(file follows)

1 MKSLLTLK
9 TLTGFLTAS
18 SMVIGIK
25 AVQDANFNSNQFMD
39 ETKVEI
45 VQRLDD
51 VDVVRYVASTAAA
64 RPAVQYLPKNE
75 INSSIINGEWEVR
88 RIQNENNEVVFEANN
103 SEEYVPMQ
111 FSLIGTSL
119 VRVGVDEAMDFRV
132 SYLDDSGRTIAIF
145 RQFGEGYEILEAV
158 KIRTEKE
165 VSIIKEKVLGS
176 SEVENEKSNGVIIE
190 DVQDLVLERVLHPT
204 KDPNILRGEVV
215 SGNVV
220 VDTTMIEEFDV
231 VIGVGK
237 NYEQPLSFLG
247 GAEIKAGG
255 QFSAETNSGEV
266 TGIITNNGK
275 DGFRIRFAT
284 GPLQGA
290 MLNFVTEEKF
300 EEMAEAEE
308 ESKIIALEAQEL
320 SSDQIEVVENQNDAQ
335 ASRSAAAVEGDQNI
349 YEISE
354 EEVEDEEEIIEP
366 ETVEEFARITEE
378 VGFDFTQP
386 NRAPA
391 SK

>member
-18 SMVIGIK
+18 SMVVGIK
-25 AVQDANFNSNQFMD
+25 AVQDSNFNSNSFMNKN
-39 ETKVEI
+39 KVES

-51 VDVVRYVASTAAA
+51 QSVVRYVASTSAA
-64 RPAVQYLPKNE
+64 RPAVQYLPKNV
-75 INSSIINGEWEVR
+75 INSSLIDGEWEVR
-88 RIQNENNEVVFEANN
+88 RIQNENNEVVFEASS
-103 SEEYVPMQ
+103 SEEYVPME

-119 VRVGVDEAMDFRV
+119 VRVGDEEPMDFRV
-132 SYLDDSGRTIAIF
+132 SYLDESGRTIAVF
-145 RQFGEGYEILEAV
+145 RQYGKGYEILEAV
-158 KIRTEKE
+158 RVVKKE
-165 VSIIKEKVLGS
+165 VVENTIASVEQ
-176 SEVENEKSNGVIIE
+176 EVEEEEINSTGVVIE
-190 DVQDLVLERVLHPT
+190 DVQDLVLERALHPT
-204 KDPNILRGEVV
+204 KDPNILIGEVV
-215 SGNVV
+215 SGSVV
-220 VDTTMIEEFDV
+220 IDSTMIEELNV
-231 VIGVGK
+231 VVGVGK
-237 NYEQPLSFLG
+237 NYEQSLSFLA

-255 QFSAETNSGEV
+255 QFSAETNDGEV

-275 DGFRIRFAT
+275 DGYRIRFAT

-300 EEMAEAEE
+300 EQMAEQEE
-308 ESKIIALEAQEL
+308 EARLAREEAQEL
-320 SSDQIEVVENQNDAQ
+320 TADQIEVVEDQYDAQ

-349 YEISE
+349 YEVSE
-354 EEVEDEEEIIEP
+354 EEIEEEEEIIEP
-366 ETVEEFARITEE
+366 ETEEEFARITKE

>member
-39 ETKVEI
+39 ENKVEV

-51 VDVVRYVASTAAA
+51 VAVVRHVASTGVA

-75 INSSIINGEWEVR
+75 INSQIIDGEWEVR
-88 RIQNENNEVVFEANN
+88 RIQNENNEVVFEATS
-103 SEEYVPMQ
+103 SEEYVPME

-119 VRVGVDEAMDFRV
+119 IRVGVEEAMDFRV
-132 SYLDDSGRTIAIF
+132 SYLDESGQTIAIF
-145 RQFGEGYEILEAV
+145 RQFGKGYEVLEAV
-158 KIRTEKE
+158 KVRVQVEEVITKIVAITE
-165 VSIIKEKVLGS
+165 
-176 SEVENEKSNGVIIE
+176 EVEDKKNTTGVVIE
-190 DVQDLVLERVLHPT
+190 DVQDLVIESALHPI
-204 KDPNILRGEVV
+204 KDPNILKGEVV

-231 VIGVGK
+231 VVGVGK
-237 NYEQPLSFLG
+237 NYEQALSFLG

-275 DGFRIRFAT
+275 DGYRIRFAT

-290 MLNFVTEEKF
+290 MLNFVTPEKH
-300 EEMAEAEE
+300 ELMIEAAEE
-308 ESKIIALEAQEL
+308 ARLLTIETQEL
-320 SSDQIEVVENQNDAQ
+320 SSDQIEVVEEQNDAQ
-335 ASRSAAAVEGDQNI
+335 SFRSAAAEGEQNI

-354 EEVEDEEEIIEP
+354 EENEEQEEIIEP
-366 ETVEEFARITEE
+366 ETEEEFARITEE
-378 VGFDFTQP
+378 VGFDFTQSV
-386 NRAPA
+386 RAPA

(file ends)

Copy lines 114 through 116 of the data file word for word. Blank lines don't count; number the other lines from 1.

+145 RQFGKGYEVLEAV
-158 KIRTEKE
+158 KVRVQVEEVITKIVAITE